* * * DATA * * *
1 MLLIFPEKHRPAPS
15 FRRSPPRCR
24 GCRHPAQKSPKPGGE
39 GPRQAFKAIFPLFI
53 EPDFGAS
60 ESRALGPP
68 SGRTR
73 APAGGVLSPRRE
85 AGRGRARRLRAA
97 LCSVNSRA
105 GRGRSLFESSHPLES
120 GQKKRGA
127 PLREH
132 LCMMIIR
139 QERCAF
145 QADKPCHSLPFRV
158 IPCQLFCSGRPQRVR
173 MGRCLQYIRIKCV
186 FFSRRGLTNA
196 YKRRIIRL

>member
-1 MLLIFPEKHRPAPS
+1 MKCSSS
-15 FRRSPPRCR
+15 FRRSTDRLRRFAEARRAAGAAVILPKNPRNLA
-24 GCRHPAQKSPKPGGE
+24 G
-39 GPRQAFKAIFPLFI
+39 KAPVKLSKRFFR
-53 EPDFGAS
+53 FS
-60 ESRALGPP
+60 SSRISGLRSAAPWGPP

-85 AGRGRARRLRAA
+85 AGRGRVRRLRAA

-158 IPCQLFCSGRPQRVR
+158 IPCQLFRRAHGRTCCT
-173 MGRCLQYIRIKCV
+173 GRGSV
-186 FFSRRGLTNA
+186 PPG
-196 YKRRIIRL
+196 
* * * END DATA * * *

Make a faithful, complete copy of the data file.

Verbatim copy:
1 MLLIFPEKHRPAPS
15 FRRSPPRCR
24 GCRHPAQKSPKPGGE
39 GPRQAFKAIFPLFI
53 EPDFGAS
60 ESRALGPP
68 SGRTR
73 APAGGVLSPRRE
85 AGRGRARRLRAA
97 LCSVNSRA
105 GRGRSLFESSHPLES
120 GQKKRGA
127 PLREH
132 LCMMIIR
139 QERCAF
145 QADKPCHSLPFRV
158 IPCQLFCSGRPQRVR
173 MGRCLQYIRIKCV
186 FFSRRGLTNA
196 YKRRIIRL

>member
-1 MLLIFPEKHRPAPS
+1 MKCSSS
-15 FRRSPPRCR
+15 FRRSTDRLRRFAEARRAAGAAVILPKNPRNLA
-24 GCRHPAQKSPKPGGE
+24 G
-39 GPRQAFKAIFPLFI
+39 KAPVKLSKRFFR
-53 EPDFGAS
+53 FS
-60 ESRALGPP
+60 SSRISGLRSAAPWGPP

-85 AGRGRARRLRAA
+85 AGRGRVRRLRAA

-158 IPCQLFCSGRPQRVR
+158 IPCQLFRRAHGRTCCT
-173 MGRCLQYIRIKCV
+173 GRGSV
-186 FFSRRGLTNA
+186 PPG
-196 YKRRIIRL
+196 